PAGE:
The Company started with an old friend of mine. He’s nothing like General Kunessin, but he used to have an old Air Force greatcoat with the rank and unit insignia cut off (he was a pacifist; military greatcoats are amazingly warm; we lived in a cold place)
The image of a tall man in just such a coat coming home stayed with me for thirty years. During that time, I figured he must be coming home from the war; which in turn begged the question, what war? My spasmodic studies of history during that time led me to the unavoidable truth that there’s only ever one war, and it’s never over.
All of the veterans I’ve met over the years brought the war home with them. They came back dressed in it, like a coat. Some of them put the coat neatly away in a cupboard. Some of them hid it in the attic, lagging the hot water tank. Some of them, usually the ones who didn’t do so well in peacetime, carried on wearing it because they had nothing else to wear, and they lived in a cold place.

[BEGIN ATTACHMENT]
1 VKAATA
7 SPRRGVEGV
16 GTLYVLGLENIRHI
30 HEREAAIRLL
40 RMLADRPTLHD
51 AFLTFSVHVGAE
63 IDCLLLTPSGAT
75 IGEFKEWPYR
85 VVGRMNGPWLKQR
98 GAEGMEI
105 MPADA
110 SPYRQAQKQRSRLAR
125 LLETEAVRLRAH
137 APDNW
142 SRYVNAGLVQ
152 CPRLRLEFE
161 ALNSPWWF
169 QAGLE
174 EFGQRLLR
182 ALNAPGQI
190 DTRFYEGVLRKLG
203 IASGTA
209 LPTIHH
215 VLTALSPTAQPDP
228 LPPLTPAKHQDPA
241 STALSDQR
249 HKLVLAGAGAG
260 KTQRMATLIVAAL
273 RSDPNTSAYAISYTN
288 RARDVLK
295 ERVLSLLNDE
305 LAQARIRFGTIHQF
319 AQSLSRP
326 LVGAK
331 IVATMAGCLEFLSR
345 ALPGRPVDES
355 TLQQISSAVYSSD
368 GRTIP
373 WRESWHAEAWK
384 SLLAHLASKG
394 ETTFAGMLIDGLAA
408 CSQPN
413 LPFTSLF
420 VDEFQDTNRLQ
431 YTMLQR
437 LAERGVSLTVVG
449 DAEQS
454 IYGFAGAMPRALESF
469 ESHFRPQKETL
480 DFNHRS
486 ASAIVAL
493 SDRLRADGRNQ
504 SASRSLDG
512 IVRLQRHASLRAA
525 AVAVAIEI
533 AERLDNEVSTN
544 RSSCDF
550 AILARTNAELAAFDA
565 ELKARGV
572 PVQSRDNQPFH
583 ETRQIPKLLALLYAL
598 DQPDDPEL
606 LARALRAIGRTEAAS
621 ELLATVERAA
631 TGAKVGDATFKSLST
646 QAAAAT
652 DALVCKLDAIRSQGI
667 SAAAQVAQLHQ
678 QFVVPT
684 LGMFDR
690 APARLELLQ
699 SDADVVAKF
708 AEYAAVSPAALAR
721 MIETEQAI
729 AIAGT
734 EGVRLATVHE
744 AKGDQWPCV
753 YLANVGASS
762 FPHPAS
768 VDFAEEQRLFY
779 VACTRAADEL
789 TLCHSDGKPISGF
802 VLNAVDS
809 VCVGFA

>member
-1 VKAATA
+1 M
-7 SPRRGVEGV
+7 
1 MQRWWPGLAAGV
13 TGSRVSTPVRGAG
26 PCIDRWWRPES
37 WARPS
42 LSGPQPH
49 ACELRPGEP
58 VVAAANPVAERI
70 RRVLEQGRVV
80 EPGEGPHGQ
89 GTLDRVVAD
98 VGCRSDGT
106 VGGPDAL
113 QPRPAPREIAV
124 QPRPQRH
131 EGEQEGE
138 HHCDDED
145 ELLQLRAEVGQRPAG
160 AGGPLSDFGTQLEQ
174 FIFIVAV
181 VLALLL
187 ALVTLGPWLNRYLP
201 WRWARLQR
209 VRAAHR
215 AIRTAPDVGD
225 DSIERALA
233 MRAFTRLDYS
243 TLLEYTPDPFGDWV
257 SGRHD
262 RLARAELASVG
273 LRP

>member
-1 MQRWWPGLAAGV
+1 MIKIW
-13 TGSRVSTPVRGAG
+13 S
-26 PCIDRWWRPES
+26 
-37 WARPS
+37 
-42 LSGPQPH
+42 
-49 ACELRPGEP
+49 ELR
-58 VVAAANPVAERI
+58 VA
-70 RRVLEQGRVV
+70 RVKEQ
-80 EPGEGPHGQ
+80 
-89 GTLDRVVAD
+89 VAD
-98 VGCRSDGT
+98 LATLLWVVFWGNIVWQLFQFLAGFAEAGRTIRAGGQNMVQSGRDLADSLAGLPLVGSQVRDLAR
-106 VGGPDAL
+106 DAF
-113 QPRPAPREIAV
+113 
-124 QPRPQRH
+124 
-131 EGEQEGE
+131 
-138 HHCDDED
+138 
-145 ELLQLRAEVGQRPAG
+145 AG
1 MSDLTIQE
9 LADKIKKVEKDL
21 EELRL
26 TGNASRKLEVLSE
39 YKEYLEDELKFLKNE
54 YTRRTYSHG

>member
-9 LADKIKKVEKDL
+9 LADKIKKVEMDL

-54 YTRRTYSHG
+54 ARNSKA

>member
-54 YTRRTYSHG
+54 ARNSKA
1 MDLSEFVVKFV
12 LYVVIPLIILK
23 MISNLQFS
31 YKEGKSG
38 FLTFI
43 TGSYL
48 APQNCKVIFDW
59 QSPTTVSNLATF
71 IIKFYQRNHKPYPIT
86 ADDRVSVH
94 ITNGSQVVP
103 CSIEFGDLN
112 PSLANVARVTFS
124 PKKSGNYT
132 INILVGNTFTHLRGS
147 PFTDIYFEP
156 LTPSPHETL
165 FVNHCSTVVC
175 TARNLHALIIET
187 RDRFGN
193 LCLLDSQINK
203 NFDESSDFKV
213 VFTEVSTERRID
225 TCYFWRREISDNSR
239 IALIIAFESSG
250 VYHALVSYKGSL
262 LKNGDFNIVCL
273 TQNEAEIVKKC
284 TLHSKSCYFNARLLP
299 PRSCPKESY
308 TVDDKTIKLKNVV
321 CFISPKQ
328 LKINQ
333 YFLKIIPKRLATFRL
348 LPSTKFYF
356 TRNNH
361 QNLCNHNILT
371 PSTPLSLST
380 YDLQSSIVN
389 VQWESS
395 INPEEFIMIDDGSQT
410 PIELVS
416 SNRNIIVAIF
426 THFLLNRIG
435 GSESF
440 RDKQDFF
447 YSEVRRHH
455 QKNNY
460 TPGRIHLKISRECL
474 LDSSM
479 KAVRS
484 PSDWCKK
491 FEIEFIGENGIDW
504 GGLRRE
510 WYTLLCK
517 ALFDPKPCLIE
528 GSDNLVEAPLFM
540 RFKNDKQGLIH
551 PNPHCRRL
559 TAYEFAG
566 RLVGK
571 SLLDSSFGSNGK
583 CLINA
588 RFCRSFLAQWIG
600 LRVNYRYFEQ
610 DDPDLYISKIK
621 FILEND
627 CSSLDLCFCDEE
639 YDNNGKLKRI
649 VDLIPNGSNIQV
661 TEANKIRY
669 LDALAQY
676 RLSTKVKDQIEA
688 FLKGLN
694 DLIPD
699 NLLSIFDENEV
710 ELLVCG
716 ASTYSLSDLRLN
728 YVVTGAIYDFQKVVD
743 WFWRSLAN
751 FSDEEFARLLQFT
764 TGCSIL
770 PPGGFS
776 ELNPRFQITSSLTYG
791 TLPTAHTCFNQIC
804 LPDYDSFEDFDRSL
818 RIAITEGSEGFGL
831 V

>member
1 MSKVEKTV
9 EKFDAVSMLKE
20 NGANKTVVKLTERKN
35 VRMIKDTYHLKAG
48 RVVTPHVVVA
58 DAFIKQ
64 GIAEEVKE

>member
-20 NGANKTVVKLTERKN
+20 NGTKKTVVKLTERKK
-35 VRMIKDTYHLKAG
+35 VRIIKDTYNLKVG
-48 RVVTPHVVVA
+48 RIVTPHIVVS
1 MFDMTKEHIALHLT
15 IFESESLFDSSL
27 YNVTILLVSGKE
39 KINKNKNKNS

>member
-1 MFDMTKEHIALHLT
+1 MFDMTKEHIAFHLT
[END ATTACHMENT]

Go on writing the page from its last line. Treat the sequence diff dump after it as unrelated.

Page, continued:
It’s sad that war never seems to go out of style. The veterans I’ve talked to all said the same thing; it was the comradeship, the friends, that made it bearable, even joyful. Do you still see your old army buddies, I ask? None of them do. I conclude that my original mental image was deceptive; nobody comes home from the war, because everybody who fights in the war stays there, for ever and ever, and somebody else comes home, wearing their coat.